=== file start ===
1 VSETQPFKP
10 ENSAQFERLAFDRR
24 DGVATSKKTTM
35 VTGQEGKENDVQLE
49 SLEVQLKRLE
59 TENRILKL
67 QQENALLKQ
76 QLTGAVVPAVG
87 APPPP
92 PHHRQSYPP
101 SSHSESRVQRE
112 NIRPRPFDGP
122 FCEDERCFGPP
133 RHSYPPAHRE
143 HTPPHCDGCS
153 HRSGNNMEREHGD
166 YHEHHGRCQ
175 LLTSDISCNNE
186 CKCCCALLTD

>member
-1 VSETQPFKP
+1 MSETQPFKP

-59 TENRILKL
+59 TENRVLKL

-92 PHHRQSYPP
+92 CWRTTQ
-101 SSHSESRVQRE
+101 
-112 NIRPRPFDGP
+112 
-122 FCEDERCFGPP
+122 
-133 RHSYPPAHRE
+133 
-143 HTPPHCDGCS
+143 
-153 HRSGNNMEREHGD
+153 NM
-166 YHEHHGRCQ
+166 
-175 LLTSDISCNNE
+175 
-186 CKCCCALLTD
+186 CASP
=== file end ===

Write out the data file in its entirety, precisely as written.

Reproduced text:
1 VSETQPFKP
10 ENSAQFERLAFDRR
24 DGVATSKKTTM
35 VTGQEGKENDVQLE
49 SLEVQLKRLE
59 TENRILKL
67 QQENALLKQ
76 QLTGAVVPAVG
87 APPPP
92 PHHRQSYPP
101 SSHSESRVQRE
112 NIRPRPFDGP
122 FCEDERCFGPP
133 RHSYPPAHRE
143 HTPPHCDGCS
153 HRSGNNMEREHGD
166 YHEHHGRCQ
175 LLTSDISCNNE
186 CKCCCALLTD

>member
-1 VSETQPFKP
+1 MSETQPFKP

-59 TENRILKL
+59 TENRVLKL

-92 PHHRQSYPP
+92 CWRTTQ
-101 SSHSESRVQRE
+101 
-112 NIRPRPFDGP
+112 
-122 FCEDERCFGPP
+122 
-133 RHSYPPAHRE
+133 
-143 HTPPHCDGCS
+143 
-153 HRSGNNMEREHGD
+153 NM
-166 YHEHHGRCQ
+166 
-175 LLTSDISCNNE
+175 
-186 CKCCCALLTD
+186 CASP